Silent Spring

Richard Pyle deepreef at BISHOPMUSEUM.ORG
Sun Jan 29 23:59:58 CST 2006

> Conservationists are mistaken, argues Professor Tim Halliday in
> this week's
> Green Room; many animals and plants cannot be saved from
> extinction, and the
> job of conservation scientists is to document them as they disappear.

I think our job as biologists/taxonomists/conservations is really twofold:

1) Protect species from human-induced extinction wherever its practical and
feasible to do so (usually in the form of protected habitat; not
disproportionately expensive efforts to save charistmatic individual
species), acknowledging that we can't save everything, and further
acknowledging that for every lost species we know about, there may be many
others we don't know about, because we never knew they existed in the first
place; and

2) Do whatever we can to expand our knowledge of what is "out there", so we
at least have the knowledge that it once existed at all (and perhaps even
have a tissue sample of a number of representative individuals, so that
future generations will be able to read their complete genomes).

A couple years ago, I posted to this list a metaphor of global biodiversity
as a great Roman library, which has among its shelves a collection of books
containing the total accumulated wisdom on Earth.  The library is burning
(in many different places), and books are being lost.  We have a finite
number of Roman soldiers to try to save the books.  One approach is to use
every last soldier to carry buckets of water into the library, to extinguish
the blaze.  Another approach divides the soldiers, with some carrying
buckets of water to specific sections of the library containing many unique
and valuable books and where the fire has a chance of being contained; while
the other soldiers are running through the library grabbing a few
representative copies of each book from a wide array of library sections
(noting basic information about where they were found, and what other books
were nearby, etc.), and carrying them to a vault across the street.

The books are species, and the soldiers represent biodollars -- with the
bucket-carriers representing funding for conservation, and the "runners" are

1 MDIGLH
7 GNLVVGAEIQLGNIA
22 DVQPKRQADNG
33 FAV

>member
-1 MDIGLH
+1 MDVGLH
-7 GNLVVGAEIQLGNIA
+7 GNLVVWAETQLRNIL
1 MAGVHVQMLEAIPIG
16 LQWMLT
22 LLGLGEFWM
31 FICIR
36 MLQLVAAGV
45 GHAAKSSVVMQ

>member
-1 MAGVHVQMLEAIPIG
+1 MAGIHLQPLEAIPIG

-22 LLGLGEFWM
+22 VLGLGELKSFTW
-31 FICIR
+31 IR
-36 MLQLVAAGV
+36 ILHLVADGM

funding for collecting and alpha taxonomy (i.e., supporting the frantic
effort of trying to document species by placing representative samples of
them in the "vaults" of natural history museums).

When non-biologists ask me why it's important to save biodiversity, I begin
by describing it in terms of a library -- containing tens of millions of
different books, which represent the accumulated "wisdom" of three and a
half billion years of editing and re-editing. The information contained in
these books holds many, many secrets; their value to human civilization
vastly exceeding whatever information was contained in the library at
Alexandria.  The value of some of the secrets is obvious -- things like how
to convert sunlight energy with fantasitc efficiency. Others are completely
unknown to us now, but may eventually prove to be unimaginably powerful and
benefical to humanity (nanotechnology to the extreme -- incredible molecular

Until recently, we were like a bunch of chimpanzees living in the Library of
Congress -- totally unaware of the vastness of information surrounding us.
At this moment in history, we are more like first-grade school children
wandering up and down the aisles.  We have only recently started to learn to
read a few words in a few books; but the vast majority of the information is
well beyond our comprehension, and is stored on shelves out of our reach
(i.e., species yet undiscovered).

Some day, we will be able to read the pages of all those books with the
insight of a Shakespearian scholar; catching the hidden meaning, subtle
nuances, and implications contained therein. Wouldn't it be a tragedy of
epic proportions if, when that day comes, most of the books are already gone
wihout a trace?

So yes, let us continue to throw buckets of water on the burning library.
But the way things seem to be heading (and I think the main point of
Halliday's article), the fire is burning out of control, and all the Roman
soldiers in the world aren't likely to put it out before a lot of books are
lost forever. So while we continue to fight the good fire-fight, let's also
put a little more emphasis on documenting what books are in there, and
getting some samples stored safely in a vault, where future generations will
be able to read them, and know they existed. Then maybe (just maybe) someday
our great grand children will be able to rebuild many of the more important
parts of the library.


Richard L. Pyle, PhD
Database Coordinator for Natural Sciences
  and Associate Zoologist in Ichthyology
Department of Natural Sciences, Bishop Museum
1525 Bernice St., Honolulu, HI 96817
Ph: (808)848-4115, Fax: (808)847-8252
email: deepreef at

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